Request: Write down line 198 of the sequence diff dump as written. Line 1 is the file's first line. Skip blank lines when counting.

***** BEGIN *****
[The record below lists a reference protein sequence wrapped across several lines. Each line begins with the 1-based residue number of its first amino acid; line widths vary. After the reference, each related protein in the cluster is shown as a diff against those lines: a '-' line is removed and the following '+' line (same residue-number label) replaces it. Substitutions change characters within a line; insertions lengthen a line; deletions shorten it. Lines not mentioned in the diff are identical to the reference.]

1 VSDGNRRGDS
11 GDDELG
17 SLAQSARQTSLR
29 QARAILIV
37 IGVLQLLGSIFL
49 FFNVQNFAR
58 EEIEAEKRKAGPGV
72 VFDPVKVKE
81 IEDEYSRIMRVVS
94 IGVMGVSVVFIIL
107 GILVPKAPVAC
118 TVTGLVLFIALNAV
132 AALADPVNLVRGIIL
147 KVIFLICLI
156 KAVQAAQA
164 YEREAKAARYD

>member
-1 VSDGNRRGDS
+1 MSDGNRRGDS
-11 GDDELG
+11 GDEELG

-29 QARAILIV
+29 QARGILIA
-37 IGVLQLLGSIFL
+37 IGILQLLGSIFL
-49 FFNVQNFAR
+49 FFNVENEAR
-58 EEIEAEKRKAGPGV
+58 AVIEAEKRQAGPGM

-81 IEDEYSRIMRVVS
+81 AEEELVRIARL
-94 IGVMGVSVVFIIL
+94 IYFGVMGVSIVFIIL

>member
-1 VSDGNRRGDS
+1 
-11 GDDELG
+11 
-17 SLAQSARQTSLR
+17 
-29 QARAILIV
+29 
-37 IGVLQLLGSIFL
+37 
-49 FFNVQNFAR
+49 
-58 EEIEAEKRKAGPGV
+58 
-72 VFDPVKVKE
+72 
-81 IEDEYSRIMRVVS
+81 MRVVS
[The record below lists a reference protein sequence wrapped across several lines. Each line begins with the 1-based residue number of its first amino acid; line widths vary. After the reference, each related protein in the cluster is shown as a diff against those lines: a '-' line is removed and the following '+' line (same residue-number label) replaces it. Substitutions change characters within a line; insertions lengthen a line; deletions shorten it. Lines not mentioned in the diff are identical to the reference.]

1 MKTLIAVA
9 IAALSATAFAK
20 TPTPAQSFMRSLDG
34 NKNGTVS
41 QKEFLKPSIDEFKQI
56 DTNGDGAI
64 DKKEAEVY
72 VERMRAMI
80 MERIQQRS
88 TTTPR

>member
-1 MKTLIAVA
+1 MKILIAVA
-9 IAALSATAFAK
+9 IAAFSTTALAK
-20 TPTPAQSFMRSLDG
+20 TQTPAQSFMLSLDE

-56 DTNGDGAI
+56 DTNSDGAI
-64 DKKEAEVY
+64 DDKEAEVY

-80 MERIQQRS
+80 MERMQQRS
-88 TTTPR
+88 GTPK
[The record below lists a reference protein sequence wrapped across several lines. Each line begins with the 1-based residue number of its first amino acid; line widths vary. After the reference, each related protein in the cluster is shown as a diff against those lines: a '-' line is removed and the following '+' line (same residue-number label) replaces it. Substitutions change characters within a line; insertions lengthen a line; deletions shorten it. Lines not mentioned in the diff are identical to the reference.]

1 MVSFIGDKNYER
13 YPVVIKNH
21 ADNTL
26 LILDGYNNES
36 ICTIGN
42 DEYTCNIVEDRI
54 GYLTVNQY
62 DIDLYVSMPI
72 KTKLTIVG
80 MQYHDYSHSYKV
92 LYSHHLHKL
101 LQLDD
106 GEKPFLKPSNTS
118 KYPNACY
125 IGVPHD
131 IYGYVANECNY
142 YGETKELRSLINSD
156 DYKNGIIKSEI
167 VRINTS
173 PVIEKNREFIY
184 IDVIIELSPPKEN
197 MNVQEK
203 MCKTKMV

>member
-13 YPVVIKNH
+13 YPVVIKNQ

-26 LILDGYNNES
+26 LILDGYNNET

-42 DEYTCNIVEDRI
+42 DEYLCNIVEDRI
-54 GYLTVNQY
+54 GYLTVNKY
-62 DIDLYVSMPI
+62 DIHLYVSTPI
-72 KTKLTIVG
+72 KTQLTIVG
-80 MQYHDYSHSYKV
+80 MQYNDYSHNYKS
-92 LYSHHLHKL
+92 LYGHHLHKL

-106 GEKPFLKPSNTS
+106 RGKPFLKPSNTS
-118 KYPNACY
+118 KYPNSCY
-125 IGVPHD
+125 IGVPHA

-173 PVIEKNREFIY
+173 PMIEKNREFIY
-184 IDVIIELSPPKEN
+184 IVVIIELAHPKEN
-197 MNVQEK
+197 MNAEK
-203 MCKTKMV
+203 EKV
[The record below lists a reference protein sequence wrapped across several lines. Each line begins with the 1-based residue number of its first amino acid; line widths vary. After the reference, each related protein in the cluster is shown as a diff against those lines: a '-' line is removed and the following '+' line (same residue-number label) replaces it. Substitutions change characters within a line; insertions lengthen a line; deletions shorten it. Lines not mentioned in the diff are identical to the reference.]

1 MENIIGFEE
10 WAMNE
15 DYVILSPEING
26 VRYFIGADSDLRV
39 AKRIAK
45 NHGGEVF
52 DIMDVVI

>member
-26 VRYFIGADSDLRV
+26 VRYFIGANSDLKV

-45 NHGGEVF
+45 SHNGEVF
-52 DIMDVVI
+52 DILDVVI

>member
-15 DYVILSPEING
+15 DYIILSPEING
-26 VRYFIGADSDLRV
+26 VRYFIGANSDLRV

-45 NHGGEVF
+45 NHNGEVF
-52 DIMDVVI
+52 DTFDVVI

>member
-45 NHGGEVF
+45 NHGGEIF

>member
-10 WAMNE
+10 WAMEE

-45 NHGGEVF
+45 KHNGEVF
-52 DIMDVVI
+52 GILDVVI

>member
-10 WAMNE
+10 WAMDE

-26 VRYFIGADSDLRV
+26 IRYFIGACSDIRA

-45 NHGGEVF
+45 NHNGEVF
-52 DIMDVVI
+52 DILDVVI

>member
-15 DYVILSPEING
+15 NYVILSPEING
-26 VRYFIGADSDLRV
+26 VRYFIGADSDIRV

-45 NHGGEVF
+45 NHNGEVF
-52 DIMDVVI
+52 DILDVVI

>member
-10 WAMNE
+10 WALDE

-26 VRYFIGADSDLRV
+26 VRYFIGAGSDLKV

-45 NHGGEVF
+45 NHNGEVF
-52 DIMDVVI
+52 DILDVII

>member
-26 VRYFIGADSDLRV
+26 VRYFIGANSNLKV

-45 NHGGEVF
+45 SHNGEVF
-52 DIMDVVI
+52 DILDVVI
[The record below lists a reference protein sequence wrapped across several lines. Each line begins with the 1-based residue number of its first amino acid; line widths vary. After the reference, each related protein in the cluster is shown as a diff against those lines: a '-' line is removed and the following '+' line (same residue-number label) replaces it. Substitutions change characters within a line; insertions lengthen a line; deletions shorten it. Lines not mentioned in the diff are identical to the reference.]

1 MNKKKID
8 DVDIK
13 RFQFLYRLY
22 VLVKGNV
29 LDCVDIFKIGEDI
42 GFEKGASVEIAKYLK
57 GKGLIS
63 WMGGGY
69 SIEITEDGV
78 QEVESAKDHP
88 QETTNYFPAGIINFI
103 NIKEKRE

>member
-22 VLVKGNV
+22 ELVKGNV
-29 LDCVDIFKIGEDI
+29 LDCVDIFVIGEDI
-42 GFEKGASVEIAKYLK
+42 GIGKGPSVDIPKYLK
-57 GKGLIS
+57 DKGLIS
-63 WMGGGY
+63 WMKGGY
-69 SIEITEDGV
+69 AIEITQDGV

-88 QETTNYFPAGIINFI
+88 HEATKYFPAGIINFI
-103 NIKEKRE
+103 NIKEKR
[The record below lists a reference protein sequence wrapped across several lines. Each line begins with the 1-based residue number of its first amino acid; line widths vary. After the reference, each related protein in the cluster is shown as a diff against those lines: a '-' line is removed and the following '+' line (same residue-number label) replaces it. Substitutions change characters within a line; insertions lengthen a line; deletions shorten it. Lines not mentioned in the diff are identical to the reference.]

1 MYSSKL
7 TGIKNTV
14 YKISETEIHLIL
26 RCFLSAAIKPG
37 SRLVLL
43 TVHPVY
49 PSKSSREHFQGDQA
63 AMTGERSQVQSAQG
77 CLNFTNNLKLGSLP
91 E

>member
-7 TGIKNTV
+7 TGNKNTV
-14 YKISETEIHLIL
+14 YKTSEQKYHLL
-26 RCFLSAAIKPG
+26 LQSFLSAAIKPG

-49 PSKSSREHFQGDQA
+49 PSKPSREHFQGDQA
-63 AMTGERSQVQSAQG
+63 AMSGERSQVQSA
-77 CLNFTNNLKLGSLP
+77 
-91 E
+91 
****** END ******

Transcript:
+26 VRYFIGANSNLKV